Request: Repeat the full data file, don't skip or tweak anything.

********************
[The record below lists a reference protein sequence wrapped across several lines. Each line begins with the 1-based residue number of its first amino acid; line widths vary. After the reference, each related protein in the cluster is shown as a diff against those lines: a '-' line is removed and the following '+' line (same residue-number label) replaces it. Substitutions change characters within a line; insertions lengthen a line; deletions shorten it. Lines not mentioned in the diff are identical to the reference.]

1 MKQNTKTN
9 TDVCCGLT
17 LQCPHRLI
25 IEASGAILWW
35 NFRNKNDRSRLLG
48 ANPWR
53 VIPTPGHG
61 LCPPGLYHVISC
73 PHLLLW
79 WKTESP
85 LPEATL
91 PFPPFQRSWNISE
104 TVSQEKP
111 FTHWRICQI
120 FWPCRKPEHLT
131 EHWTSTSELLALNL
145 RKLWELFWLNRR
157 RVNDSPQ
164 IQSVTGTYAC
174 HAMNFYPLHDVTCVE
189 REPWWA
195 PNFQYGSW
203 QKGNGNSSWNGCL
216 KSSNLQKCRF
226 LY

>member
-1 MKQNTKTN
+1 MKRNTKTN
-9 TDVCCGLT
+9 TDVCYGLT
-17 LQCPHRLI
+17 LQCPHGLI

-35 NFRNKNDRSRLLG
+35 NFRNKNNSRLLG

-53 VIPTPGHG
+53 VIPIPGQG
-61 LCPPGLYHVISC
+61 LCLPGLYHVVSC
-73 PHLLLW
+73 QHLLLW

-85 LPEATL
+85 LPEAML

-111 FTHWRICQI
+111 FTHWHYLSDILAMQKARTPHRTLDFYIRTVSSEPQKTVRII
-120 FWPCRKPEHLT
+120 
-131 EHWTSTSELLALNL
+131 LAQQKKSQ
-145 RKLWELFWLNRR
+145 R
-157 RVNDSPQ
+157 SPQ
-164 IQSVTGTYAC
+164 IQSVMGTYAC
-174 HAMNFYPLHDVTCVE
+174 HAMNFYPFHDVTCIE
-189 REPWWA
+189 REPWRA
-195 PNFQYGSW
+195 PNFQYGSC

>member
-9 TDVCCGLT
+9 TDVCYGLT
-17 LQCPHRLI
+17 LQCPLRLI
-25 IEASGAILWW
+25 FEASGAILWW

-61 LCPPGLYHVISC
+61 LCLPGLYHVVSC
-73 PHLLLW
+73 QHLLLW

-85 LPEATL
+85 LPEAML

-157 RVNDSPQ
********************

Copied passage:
[The record below lists a reference protein sequence wrapped across several lines. Each line begins with the 1-based residue number of its first amino acid; line widths vary. After the reference, each related protein in the cluster is shown as a diff against those lines: a '-' line is removed and the following '+' line (same residue-number label) replaces it. Substitutions change characters within a line; insertions lengthen a line; deletions shorten it. Lines not mentioned in the diff are identical to the reference.]

1 MKQNTKTN
9 TDVCCGLT
17 LQCPHRLI
25 IEASGAILWW
35 NFRNKNDRSRLLG
48 ANPWR
53 VIPTPGHG
61 LCPPGLYHVISC
73 PHLLLW
79 WKTESP
85 LPEATL
91 PFPPFQRSWNISE
104 TVSQEKP
111 FTHWRICQI
120 FWPCRKPEHLT
131 EHWTSTSELLALNL
145 RKLWELFWLNRR
157 RVNDSPQ
164 IQSVTGTYAC
174 HAMNFYPLHDVTCVE
189 REPWWA
195 PNFQYGSW
203 QKGNGNSSWNGCL
216 KSSNLQKCRF
226 LY

>member
-1 MKQNTKTN
+1 MKRNTKTN
-9 TDVCCGLT
+9 TDVCYGLT
-17 LQCPHRLI
+17 LQCPHGLI

-35 NFRNKNDRSRLLG
+35 NFRNKNNSRLLG

-53 VIPTPGHG
+53 VIPIPGQG
-61 LCPPGLYHVISC
+61 LCLPGLYHVVSC
-73 PHLLLW
+73 QHLLLW

-85 LPEATL
+85 LPEAML

-111 FTHWRICQI
+111 FTHWHYLSDILAMQKARTPHRTLDFYIRTVSSEPQKTVRII
-120 FWPCRKPEHLT
+120 
-131 EHWTSTSELLALNL
+131 LAQQKKSQ
-145 RKLWELFWLNRR
+145 R
-157 RVNDSPQ
+157 SPQ
-164 IQSVTGTYAC
+164 IQSVMGTYAC
-174 HAMNFYPLHDVTCVE
+174 HAMNFYPFHDVTCIE
-189 REPWWA
+189 REPWRA
-195 PNFQYGSW
+195 PNFQYGSC

>member
-9 TDVCCGLT
+9 TDVCYGLT
-17 LQCPHRLI
+17 LQCPLRLI
-25 IEASGAILWW
+25 FEASGAILWW

-61 LCPPGLYHVISC
+61 LCLPGLYHVVSC
-73 PHLLLW
+73 QHLLLW

-85 LPEATL
+85 LPEAML

-157 RVNDSPQ